Irina Patsi Dunn

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Irina Patsi Dunn (born 17 March 1948) is an Australian writer, social activist and filmmaker, who served in the Australian Senate between 1988 and 1990. Born in Shanghai, Dunn grew up in Australia and studied at the University of Sydney.

In 1988 she became a Australian senator representing the Nuclear Disarmament Party. She was chosen following the disqualification from parliament of the man originally elected from that party in the 1987 election, Robert Wood, who was ruled ineligible as he did not hold Australian citizenship. Following her refusal to resign to allow Wood to return to the Senate once he had become a citizen, she was expelled from the party and sat as an independent. She was defeated at the 1990 election.

Dunn was the executive director of the New South Wales Writers' Centre from December 1992 to 2008.


Dunn was born in Shanghai, China, to Raisa Andreevna (née Yakimenko) and Timothy Edward Dunn. Her mother was a Shanghai Russian, while her father was a Eurasian of mixed Irish, Portuguese, and Chinese descent. Her father worked for the North China Daily News and was associated with the Kuomintang. After the conclusion of the Chinese Civil War the family was forced to flee to Hong Kong. They later immigrated to Australia, settling in Sydney where Dunn attended SCECGS Redlands and Strathfield Girls High School. She was naturalised as an Australian citizen in 1974.[1], Biographical Dictionary of the Australian Senate</ref> After graduating in Arts from the University of Sydney, Dunn held several jobs, including as an editor at Pergamon Press. It was here that she first drew publicity for activism. Dunn complained to a recruitment firm about sexism in their advertisements, however her attachment of her business card to the letter got her fired, an action which became front page news in Sydney.[2] She was later partly reinstated.[3]

In the early 1980s she married Brett Collins, a convicted bank robber turned prison activist and co-ordinator of Justice Action,[4] whom she met through her work editing a prison magazine. They separated within a few years and subsequently divorced.[5] Throughout this period Dunn was engaged with political and social issues.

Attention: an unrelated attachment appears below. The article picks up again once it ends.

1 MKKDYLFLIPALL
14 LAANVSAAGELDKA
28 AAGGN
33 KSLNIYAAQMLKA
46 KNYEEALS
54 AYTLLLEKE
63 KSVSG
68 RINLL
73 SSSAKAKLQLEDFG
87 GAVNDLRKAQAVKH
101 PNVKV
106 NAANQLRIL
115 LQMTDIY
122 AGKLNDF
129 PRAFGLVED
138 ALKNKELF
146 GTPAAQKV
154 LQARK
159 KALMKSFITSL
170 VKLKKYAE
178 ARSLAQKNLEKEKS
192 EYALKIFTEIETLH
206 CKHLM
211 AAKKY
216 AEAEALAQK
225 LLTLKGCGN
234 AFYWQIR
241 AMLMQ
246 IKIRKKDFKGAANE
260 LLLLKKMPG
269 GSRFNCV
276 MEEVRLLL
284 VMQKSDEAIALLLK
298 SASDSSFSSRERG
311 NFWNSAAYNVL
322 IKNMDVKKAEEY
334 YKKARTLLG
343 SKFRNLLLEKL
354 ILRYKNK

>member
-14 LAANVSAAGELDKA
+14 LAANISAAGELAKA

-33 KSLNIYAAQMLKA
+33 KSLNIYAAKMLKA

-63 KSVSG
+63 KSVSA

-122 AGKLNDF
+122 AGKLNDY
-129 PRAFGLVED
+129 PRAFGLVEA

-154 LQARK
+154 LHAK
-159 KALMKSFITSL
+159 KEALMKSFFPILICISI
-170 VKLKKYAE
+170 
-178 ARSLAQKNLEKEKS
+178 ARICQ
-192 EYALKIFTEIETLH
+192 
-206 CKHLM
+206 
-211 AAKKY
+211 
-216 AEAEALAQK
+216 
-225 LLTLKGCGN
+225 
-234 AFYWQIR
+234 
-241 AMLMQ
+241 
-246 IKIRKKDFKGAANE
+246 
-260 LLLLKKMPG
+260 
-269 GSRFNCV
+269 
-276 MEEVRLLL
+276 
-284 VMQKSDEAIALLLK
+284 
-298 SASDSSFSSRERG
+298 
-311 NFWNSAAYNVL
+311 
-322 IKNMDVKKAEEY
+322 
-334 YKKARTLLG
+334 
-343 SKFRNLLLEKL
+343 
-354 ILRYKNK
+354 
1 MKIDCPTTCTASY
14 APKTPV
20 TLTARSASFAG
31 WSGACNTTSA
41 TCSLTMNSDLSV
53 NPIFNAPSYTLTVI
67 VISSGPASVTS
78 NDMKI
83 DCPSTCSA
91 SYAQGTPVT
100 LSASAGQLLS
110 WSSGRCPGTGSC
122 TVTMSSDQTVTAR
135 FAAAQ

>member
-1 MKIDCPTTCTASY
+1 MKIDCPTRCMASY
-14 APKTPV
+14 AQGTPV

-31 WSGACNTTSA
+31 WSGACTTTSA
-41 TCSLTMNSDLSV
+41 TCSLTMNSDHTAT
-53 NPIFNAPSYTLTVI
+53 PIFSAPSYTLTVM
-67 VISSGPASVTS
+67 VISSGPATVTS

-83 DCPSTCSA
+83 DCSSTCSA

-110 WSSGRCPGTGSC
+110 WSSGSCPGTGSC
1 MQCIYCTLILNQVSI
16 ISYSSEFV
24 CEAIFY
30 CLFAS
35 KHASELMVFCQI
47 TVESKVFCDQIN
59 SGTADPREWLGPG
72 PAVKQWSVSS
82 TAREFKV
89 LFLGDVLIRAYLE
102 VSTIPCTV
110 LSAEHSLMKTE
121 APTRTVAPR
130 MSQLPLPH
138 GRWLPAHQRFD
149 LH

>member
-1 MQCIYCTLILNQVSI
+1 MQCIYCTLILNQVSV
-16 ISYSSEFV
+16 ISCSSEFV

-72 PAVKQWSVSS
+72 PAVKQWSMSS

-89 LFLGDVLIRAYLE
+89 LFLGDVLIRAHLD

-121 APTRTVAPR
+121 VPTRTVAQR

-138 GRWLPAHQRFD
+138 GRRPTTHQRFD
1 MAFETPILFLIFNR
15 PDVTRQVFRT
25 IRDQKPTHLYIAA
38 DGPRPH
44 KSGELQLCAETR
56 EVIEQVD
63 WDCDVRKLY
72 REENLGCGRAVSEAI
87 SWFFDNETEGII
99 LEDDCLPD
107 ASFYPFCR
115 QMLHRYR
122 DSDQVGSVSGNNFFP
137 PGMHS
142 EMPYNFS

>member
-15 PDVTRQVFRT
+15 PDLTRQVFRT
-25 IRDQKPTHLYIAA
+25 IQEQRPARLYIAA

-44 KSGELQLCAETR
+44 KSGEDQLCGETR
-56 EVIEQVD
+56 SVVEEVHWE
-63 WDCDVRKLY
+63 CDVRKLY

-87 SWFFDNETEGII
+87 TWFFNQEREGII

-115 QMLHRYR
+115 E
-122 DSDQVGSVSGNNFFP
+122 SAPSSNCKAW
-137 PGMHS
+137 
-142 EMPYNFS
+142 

Dunn and politics

Dunn was an activist through the 1970s and 1980s, and was particularly involved in the campaign to free from jail three men—Tim Anderson, Ross Dunn and Paul Alister—implicated in the Hilton Bombing. Their eventual release (Anderson was in fact jailed again, before having his sentence quashed a second time in the early 1990s) was something Dunn regarded as her most significant achievement.[6]

Dunn was Senator for New South Wales first representing the Nuclear Disarmament Party (NDP), then as an independent. She became a Senator in unusual circumstances, when Robert Wood was disqualified under section 44 of the constitution from holding the seat he had won in the 1987 Australian general election]].[7] The High Court of Australia sitting as the Court of Disputed Returns]] found that a recount of the NSW Senate ballots could occur and Dunn, who had been the second person on the NDP's New South Wales Senate ticket, was elected.[8] The NDP asked her to resign her seat to allow Wood to take it up once he had taken up Australian citizenship, but Dunn refused, leading to her expulsion from the NDP, after which she sat in parliament as an independent. She was a Senator from 21 July 1988 until 30 June 1990, being defeated in the 1990 Australian general election]].[9] During her time in office Dunn was active on one of the Australian Senate committees: Foreign Affairs, Defence and Trade. She was responsible for an extensive minority report to that committee's report Visits to Australia by Nuclear Powered or Armed Vessels.

Dunn also stood for the Balmain/Rozelle Ward of Leichhardt Council in 1999 on the "Community Independents" ticket but was unsuccessful.

Dunn as writer and filmmaker

Dunn was co-author of A Natural Legacy: Ecology in Australia, an early textbook on the Australian environment. Dunn has worked as an editor and made documentary films, including Frame-Up and Fighting for Peace (see bibliography).


Dunn coined the famous catch phrase: A woman needs a man like a fish needs a bicycle which was subsequently popularised by Gloria Steinem and became a popular slogan among feminists.[10][11]


  • Frame-Up: Who Bombed the Hilton, Who Didn't? (1983)
  • Fighting For Peace: A History of the Australian Women's Peace Movement. (Sydney: Film Australia, 1984)
  • A Natural Legacy: Ecology in Australia. (Co-edited) (Sydney: Pergamon, 1979; 1986)
  • Aspirations and Obstacles: Papers from the second Women Into Politics Workshop. (editor) (Sydney: Women Into Politics, 1994)
  • The bioregions of New South Wales: A practical guide to the assessment of their biodiversity. (National Parks and Wildlife Service, 2002)
  • The Writer's Guide: A companion to writing for pleasure or publication. (Sydney: Allen & Unwin, 1999; 2002)

External Links


  2. Sydney Morning Herald, 12 January 1977, p. 1
  3. Sydney Morning Herald, 26 January 1977, p. 3
  5. Sydney Morning Herald, 20 October 1984
  6. Caroline Lees, 'Rebel with lots of causes' (interview with Senator Irina Dunn), The Bulletin, 19 September 1989
  8. In Re Wood [1988] HCA 22